Regarding advertising, Apple pointed to a number of advertising samples based on Apple’s “product as hero” approach, which feature the design of the product as the key component of its advertisements. The Federal Circuit found that the advertising highlighted the use of the graphical interface and not just aesthetics. Apple failed to show that the advertised demonstrations of the iPhone’s touch screen were not promoting the utilitarian features of the design.

Finally, Apple argued that its trade dress does not result from being relatively simple or inexpensive to manufacture, pointing to the expensive high-grade steel and scratch resistant glass incorporated in its iPhones.  These expenses, however, were found to be outside the scope of the defined trade dress and, consequently, were disregarded. 

Because Apple failed to show that there was substantial evidence to support a finding of non-functionality of the unregistered trade dress, the decision of the district court was reversed.

In addition, Apple asserted US Trademark Registration No 3,470,983, a federally registered trade dress covering design details of 16 icons on the iPhone’s screen, including (among many others):

  • an icon depicting the letters 'SMS' in green inside a white speech bubble on a green background;

  • an icon depicting a map with yellow and orange roads, a pin with a red head, and a red-and-blue road sign with the numeral 280 in white; and

  • an icon depicting distinctive configuration of Apple’s media player device in white over an orange background.

Under the Lanham Act, a federal registration is prima facie evidence of non-functionality, which switches the burden of production of evidence of non-functionality to the accused infringer. Importantly, however, once the burden of production is met, the party asserting trade dress infringement still bears the burden of proof to show non-functionality.

The court noted that the individual elements claimed within the trade dress are clearly functional. Apple did not seriously contest this point. Instead, Apple argued that Samsung improperly attacked the individual elements of the trade dress, rather than considering the trade dress taken as a whole. However, as the court noted, where the whole is “nothing other than the assemblage of functional parts, there can be no non-functional ‘overall appearance’”. The court found no evidence that suggesting that the total combination negated the functionality of the individual elements.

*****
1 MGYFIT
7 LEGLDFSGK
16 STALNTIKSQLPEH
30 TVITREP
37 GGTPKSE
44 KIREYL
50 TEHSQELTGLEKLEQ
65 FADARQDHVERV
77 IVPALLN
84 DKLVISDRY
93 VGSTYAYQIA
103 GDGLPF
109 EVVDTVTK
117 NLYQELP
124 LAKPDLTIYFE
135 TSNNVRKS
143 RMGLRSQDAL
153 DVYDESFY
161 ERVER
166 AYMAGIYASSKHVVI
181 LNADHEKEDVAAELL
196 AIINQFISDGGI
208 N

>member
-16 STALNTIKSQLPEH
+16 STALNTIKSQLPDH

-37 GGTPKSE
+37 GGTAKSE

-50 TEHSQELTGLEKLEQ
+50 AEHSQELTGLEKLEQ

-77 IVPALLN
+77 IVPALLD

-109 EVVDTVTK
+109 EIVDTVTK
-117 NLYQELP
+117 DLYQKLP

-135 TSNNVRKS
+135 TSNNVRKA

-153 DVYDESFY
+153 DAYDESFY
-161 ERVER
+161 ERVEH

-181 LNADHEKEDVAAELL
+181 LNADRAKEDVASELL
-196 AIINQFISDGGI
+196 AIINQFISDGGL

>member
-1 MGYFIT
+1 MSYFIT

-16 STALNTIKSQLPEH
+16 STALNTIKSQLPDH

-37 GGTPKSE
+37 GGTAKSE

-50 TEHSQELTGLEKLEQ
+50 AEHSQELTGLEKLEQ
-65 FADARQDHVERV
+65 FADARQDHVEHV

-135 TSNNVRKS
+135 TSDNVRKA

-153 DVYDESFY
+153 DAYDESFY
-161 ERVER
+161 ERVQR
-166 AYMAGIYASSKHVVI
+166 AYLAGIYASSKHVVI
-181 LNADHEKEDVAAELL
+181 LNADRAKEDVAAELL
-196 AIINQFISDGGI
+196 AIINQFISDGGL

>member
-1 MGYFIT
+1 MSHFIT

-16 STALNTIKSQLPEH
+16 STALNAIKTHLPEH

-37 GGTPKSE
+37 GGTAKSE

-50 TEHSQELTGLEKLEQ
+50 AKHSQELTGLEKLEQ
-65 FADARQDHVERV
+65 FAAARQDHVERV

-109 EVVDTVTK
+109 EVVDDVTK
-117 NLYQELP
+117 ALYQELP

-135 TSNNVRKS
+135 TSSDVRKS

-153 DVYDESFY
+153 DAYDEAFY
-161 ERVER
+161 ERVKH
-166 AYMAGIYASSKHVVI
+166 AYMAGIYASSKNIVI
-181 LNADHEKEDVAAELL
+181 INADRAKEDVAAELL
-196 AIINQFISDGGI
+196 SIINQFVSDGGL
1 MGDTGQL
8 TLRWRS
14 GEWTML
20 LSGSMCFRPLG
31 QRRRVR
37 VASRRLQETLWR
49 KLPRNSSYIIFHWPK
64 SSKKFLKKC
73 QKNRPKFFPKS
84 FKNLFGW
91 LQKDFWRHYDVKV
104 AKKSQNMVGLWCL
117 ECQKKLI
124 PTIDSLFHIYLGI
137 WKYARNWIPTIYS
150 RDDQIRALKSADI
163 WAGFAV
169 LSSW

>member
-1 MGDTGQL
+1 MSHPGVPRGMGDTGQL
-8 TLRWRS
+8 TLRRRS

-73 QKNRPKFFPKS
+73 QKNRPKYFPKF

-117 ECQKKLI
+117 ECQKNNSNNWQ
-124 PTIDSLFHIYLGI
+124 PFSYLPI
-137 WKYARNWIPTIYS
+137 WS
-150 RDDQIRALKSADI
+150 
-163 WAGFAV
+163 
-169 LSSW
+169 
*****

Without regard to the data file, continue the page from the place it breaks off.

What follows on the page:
As Samsung’s evidence of functionality met its burden of production, the burden of proof shifted back to Apple.  But because Apple’s briefs discussed the non-functionality of the registered trade dress together with the unregistered trade dress, its arguments suffered from the same flaws as those made in connection with the unregistered trade dress.

Based on its analysis, the court reversed the district court’s denial of Samsung’s renewed motion for judgment as a matter of law that Apple’s asserted trade dresses are functional and therefore non-protectable. In doing so, the Federal Circuit reinforced the principle that plaintiffs face a high-bar when asserting product configuration trade dress, particularly when analysed under Ninth Circuit law.

Jeffrey J Catalano, Brinks Gilson & Lione, Chicago